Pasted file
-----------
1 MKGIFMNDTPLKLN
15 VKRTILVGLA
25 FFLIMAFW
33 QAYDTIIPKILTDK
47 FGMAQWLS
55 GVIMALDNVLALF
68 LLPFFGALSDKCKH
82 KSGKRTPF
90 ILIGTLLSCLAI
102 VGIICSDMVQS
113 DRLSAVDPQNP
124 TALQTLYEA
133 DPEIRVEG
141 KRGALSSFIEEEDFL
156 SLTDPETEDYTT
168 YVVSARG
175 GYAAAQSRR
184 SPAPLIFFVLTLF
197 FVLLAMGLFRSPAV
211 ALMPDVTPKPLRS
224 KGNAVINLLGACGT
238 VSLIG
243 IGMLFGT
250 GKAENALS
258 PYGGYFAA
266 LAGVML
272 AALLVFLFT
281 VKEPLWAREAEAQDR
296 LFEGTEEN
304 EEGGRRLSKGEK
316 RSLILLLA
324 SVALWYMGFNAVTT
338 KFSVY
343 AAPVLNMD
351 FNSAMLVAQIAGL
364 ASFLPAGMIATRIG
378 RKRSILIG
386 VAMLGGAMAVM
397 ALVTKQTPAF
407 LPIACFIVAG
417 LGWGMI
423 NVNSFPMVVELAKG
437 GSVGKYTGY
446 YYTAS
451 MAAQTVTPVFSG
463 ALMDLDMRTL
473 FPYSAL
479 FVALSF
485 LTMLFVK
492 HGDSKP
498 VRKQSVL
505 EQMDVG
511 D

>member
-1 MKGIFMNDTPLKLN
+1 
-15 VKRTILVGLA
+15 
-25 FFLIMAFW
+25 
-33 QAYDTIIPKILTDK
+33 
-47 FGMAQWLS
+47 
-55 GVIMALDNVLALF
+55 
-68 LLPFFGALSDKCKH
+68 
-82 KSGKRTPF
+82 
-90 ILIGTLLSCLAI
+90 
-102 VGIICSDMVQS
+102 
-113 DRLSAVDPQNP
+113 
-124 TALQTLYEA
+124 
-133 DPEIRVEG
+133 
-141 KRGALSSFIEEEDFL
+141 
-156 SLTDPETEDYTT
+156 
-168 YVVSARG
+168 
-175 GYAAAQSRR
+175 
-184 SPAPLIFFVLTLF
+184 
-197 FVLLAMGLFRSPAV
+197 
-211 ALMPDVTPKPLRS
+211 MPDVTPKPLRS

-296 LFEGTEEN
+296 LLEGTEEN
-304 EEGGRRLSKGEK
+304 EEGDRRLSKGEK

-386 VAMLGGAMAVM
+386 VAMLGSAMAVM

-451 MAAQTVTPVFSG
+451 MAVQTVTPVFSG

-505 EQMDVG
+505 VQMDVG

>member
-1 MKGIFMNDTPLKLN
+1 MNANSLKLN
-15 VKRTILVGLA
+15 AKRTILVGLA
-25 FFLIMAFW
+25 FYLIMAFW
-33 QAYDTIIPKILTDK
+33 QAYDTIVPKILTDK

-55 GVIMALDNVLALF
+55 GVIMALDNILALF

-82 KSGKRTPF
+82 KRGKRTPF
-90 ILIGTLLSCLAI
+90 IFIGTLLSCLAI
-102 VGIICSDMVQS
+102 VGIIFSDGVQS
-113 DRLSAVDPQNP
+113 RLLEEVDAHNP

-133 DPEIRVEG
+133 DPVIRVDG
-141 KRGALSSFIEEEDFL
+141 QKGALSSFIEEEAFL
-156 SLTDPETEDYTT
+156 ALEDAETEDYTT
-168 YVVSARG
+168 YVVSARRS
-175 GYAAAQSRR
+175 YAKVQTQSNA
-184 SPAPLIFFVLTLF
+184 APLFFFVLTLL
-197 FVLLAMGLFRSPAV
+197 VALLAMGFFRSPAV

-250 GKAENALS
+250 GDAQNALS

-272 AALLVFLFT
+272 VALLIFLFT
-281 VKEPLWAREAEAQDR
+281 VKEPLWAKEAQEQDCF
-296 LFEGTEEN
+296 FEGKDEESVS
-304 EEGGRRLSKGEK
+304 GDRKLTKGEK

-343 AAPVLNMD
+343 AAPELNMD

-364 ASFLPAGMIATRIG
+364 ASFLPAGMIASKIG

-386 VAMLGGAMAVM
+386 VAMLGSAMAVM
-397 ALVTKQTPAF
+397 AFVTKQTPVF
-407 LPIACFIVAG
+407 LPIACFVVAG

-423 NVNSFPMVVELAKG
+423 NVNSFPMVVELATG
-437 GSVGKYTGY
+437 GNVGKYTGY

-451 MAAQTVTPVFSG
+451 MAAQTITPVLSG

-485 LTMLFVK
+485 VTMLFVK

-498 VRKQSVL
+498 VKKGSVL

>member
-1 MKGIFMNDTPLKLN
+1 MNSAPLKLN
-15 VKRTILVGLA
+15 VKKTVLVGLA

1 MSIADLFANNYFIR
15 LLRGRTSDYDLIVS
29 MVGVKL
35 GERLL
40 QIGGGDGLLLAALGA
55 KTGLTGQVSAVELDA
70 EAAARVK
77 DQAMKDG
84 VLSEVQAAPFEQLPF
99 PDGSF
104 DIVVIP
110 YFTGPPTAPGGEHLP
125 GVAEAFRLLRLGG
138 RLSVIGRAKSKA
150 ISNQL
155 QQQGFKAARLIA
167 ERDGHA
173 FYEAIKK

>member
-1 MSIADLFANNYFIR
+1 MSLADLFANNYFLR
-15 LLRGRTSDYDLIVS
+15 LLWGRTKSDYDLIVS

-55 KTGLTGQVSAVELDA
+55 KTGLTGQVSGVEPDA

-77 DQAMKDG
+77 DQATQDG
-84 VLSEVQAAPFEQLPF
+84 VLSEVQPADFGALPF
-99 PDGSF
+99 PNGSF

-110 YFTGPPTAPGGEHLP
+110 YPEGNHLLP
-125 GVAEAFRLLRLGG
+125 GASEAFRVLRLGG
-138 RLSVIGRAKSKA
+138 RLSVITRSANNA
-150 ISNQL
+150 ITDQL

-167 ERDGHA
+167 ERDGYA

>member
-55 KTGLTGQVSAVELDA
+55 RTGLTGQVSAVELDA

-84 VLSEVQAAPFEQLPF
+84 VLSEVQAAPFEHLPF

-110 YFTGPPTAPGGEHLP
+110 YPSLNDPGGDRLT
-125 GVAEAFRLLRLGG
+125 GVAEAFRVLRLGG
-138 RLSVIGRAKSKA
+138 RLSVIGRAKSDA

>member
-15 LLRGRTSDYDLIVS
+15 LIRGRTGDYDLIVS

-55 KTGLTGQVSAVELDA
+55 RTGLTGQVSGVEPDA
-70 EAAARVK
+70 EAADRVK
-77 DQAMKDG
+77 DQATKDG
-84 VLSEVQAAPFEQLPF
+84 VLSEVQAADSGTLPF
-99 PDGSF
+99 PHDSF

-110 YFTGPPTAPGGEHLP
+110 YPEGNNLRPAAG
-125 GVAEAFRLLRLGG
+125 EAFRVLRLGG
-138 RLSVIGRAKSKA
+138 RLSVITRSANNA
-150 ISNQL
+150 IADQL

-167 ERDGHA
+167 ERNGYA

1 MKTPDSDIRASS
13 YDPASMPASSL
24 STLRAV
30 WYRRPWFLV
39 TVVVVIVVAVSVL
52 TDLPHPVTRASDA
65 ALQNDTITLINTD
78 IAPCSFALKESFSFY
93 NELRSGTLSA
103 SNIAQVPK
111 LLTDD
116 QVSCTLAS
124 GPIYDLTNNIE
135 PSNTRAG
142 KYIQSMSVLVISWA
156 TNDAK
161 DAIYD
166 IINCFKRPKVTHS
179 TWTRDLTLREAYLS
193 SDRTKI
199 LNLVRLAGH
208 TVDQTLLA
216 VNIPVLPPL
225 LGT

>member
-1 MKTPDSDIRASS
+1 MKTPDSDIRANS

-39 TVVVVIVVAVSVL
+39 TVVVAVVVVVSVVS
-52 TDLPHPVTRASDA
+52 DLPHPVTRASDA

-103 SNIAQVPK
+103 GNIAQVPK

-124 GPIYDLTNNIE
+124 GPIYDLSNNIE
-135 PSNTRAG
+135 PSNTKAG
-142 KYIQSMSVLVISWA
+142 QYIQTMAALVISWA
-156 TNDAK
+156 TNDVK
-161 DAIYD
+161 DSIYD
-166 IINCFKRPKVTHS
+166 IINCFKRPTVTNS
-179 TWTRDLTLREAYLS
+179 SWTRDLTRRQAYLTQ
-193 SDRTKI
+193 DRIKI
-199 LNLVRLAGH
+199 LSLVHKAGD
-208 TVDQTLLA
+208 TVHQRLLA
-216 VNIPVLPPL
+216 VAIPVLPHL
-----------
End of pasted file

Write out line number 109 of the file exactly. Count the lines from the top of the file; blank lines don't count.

+15 AKRTILVGLA